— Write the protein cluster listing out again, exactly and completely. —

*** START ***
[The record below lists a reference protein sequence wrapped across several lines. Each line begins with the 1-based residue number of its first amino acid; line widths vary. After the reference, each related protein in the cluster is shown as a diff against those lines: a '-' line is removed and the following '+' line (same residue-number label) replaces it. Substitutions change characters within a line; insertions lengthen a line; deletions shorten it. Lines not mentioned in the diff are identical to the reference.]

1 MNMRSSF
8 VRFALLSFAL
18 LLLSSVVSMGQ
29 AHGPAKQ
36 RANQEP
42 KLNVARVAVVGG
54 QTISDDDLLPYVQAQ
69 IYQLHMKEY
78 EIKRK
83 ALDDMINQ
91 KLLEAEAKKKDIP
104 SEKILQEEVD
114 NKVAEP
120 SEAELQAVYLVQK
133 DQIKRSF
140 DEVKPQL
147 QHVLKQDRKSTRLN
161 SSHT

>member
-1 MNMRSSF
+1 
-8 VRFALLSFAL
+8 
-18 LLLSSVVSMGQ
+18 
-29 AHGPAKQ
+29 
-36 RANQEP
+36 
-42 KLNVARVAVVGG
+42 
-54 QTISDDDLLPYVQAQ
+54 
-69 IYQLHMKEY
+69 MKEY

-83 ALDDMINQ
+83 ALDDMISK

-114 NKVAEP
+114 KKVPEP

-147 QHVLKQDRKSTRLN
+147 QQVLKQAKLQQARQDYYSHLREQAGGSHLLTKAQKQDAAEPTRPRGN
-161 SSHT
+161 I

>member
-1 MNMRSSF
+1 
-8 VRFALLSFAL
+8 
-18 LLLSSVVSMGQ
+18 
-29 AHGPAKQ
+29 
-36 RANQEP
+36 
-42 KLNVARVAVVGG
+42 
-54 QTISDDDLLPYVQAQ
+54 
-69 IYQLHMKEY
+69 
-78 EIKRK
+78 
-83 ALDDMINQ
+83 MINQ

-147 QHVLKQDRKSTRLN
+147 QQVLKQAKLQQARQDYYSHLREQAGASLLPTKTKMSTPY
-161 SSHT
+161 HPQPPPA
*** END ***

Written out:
[The record below lists a reference protein sequence wrapped across several lines. Each line begins with the 1-based residue number of its first amino acid; line widths vary. After the reference, each related protein in the cluster is shown as a diff against those lines: a '-' line is removed and the following '+' line (same residue-number label) replaces it. Substitutions change characters within a line; insertions lengthen a line; deletions shorten it. Lines not mentioned in the diff are identical to the reference.]

1 MNMRSSF
8 VRFALLSFAL
18 LLLSSVVSMGQ
29 AHGPAKQ
36 RANQEP
42 KLNVARVAVVGG
54 QTISDDDLLPYVQAQ
69 IYQLHMKEY
78 EIKRK
83 ALDDMINQ
91 KLLEAEAKKKDIP
104 SEKILQEEVD
114 NKVAEP
120 SEAELQAVYLVQK
133 DQIKRSF
140 DEVKPQL
147 QHVLKQDRKSTRLN
161 SSHT

>member
-1 MNMRSSF
+1 
-8 VRFALLSFAL
+8 
-18 LLLSSVVSMGQ
+18 
-29 AHGPAKQ
+29 
-36 RANQEP
+36 
-42 KLNVARVAVVGG
+42 
-54 QTISDDDLLPYVQAQ
+54 
-69 IYQLHMKEY
+69 MKEY

-83 ALDDMINQ
+83 ALDDMISK

-114 NKVAEP
+114 KKVPEP

-147 QHVLKQDRKSTRLN
+147 QQVLKQAKLQQARQDYYSHLREQAGGSHLLTKAQKQDAAEPTRPRGN
-161 SSHT
+161 I

>member
-1 MNMRSSF
+1 
-8 VRFALLSFAL
+8 
-18 LLLSSVVSMGQ
+18 
-29 AHGPAKQ
+29 
-36 RANQEP
+36 
-42 KLNVARVAVVGG
+42 
-54 QTISDDDLLPYVQAQ
+54 
-69 IYQLHMKEY
+69 
-78 EIKRK
+78 
-83 ALDDMINQ
+83 MINQ

-147 QHVLKQDRKSTRLN
+147 QQVLKQAKLQQARQDYYSHLREQAGASLLPTKTKMSTPY
-161 SSHT
+161 HPQPPPA